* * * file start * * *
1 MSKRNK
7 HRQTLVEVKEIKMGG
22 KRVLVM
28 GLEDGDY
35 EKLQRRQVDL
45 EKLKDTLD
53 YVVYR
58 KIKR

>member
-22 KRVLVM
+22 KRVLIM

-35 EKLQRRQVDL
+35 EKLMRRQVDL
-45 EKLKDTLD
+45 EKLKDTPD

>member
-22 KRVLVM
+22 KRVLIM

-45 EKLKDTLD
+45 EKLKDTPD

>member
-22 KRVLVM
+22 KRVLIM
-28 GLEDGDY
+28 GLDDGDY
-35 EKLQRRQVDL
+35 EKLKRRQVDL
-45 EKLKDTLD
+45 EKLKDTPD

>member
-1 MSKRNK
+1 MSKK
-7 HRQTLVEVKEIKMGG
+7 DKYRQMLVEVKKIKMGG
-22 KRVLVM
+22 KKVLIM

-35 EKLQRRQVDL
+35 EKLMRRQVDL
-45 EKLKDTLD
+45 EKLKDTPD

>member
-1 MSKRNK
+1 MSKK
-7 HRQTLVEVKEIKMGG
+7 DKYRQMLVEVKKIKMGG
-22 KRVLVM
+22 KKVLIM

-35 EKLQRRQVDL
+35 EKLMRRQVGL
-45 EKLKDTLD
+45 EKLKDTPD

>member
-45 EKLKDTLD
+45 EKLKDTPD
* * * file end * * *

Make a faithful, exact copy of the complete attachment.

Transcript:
1 MSKRNK
7 HRQTLVEVKEIKMGG
22 KRVLVM
28 GLEDGDY
35 EKLQRRQVDL
45 EKLKDTLD
53 YVVYR
58 KIKR

>member
-22 KRVLVM
+22 KRVLIM

-35 EKLQRRQVDL
+35 EKLMRRQVDL
-45 EKLKDTLD
+45 EKLKDTPD

>member
-22 KRVLVM
+22 KRVLIM

-45 EKLKDTLD
+45 EKLKDTPD

>member
-22 KRVLVM
+22 KRVLIM
-28 GLEDGDY
+28 GLDDGDY
-35 EKLQRRQVDL
+35 EKLKRRQVDL
-45 EKLKDTLD
+45 EKLKDTPD

>member
-1 MSKRNK
+1 MSKK
-7 HRQTLVEVKEIKMGG
+7 DKYRQMLVEVKKIKMGG
-22 KRVLVM
+22 KKVLIM

-35 EKLQRRQVDL
+35 EKLMRRQVDL
-45 EKLKDTLD
+45 EKLKDTPD

>member
-1 MSKRNK
+1 MSKK
-7 HRQTLVEVKEIKMGG
+7 DKYRQMLVEVKKIKMGG
-22 KRVLVM
+22 KKVLIM

-35 EKLQRRQVDL
+35 EKLMRRQVGL
-45 EKLKDTLD
+45 EKLKDTPD

>member
-45 EKLKDTLD
+45 EKLKDTPD